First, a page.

A routing table is utilized by TCP/IP network routers to evaluate the destinations of the data packets to be forwarded. It is a small in-memory database controlled by the router's built-in hardware and software that contains the necessary data to forward a packet to its destination, following an optimum path.
Each packet consists of information about its origin and destination. When the packet is received, a network device analyzes the packet and matches it to the routing table entry to provide the best match for its destination. It provides the device with protocols for transmitting the packet to the next hop or IP address on its route across the network.
A routing table is used by all IP-enabled devices, like routers and switches. It comprises the following information:
- Destination: It provides the IP address of the final destination.
- Next Hop: It provides the IP address to which the packet is transmitted.
- Interface: It is used while transmitting the packet to the next hop or final destination.
- Metric: Assigns a rank to each available route as per their cost so that the most cost-effective path can be chosen.
- Routes: Comprises directly-attached subnets, indirect subnets which are not connected to the device, but can be accessed through one or more hops, and default routes that are used for certain types of traffic or when information is missing.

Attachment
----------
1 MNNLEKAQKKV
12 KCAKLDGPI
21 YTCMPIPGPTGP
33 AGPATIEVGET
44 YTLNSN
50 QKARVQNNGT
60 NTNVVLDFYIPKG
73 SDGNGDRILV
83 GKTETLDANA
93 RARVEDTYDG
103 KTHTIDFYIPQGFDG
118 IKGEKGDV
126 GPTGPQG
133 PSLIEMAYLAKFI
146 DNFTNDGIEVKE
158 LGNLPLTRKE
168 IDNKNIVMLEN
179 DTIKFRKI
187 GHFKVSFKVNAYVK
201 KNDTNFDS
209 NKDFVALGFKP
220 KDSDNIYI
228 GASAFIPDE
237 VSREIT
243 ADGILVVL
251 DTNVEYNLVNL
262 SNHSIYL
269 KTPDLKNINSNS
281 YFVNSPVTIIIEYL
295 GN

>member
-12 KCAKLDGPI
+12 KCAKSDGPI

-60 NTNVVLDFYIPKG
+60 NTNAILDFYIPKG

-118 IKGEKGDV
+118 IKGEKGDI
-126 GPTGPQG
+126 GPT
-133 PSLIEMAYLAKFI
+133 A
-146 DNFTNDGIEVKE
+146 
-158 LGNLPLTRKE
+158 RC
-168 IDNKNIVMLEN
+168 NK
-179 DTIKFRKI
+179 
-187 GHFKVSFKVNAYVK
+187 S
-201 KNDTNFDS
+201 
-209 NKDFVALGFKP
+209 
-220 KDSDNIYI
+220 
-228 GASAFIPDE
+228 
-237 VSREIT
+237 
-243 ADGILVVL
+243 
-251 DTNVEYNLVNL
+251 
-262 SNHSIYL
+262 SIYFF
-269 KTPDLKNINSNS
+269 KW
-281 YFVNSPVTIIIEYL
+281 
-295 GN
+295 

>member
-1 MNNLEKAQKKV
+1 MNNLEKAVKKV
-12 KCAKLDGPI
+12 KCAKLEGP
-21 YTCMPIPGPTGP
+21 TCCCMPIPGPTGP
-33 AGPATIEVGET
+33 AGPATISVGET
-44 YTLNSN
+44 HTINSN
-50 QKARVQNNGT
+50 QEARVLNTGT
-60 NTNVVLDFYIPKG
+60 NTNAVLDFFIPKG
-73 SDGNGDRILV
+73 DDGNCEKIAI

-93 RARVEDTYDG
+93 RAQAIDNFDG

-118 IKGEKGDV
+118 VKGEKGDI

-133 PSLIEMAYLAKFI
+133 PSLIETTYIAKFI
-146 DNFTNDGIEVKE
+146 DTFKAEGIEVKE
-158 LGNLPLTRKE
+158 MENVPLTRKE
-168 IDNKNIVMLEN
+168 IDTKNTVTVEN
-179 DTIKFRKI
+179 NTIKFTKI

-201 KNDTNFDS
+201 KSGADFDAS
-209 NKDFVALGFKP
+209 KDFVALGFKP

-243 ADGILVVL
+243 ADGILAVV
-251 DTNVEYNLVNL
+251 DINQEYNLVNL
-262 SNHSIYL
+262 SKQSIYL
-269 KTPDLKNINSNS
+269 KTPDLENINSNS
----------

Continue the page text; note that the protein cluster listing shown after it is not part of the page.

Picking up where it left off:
Dynamic and Static Routing
Dynamic routing is a process in which home routers install their routing table automatically when connected to the ISP (Internet Service Provider). They give one entry for individual ISPs and DNS servers, and one for home computers. They can also provide extra routes for other cases, like multicast and broadcast routes.
In dynamic routing, the devices build and assert their tables automatically using protocols to exchange data regarding the surrounding network topology. These tables allow the devices to listen to the network and respond to events, like device failures and network congestion.
Static routing is a process in which business routers permit network administrators to manually update or manipulate routing tables, which is not possible in residential network routers. Tables for static network devices remain constant, unless a network administrator manually changes them. It helps in optimizing the network performance and reliability.
Difficulties with Routing Tables
The necessity to record routes to many devices using restricted storage space is a big challenge in routing table construction. Presently, the dominant address aggregation technology consists of a bitwise prefix matching scheme, commonly known as Class Inter-Domain Routing (CIDR).
Since each node possesses a valid routing table, the tables must be consistent among different nodes, else loops may develop. This can be problematic in the hop-by-hop model, in which the net effect of inconsistent tables in various routers could be to transmit packets in an endless loop. These have plagued routing since a long time, and are a major concern.
Routing tables are a key element of many security operations, like unicast reverse path forwarding (uRPF). This method has several versions in which the router searches the table for the source address of the packet. If there exists no route back to the source address, the packet is considered distorted or involved in a network attack and is dropped.